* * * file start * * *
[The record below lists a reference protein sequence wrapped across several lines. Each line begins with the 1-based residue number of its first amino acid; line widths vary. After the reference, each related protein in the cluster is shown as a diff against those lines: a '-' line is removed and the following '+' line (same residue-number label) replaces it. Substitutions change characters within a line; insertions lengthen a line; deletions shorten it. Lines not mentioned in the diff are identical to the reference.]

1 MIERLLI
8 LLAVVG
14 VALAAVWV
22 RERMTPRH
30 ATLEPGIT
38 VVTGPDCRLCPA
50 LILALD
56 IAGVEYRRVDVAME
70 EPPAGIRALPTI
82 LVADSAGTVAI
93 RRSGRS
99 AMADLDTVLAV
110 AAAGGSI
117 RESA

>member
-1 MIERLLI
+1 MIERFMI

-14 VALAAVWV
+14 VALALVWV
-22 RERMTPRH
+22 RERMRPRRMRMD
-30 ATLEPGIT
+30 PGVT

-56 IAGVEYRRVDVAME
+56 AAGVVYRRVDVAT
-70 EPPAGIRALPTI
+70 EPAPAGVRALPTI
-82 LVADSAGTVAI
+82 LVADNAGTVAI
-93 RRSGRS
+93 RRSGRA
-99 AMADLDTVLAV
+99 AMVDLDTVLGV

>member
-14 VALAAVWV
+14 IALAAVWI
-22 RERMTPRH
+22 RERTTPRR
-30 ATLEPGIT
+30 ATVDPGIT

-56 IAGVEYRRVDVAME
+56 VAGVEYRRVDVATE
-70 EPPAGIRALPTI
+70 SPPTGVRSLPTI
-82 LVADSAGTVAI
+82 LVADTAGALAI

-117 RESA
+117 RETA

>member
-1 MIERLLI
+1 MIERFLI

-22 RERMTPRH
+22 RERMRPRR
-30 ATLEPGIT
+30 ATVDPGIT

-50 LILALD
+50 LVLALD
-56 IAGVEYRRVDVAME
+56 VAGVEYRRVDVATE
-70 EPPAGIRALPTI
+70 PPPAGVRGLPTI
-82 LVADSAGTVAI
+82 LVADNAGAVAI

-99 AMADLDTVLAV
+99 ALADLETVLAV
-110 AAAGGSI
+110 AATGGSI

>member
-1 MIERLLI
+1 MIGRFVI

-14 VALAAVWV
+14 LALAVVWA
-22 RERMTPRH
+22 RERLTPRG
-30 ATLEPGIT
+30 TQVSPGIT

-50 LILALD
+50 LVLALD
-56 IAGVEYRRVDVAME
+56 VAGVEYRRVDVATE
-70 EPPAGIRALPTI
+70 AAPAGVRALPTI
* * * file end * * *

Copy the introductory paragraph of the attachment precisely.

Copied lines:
[The record below lists a reference protein sequence wrapped across several lines. Each line begins with the 1-based residue number of its first amino acid; line widths vary. After the reference, each related protein in the cluster is shown as a diff against those lines: a '-' line is removed and the following '+' line (same residue-number label) replaces it. Substitutions change characters within a line; insertions lengthen a line; deletions shorten it. Lines not mentioned in the diff are identical to the reference.]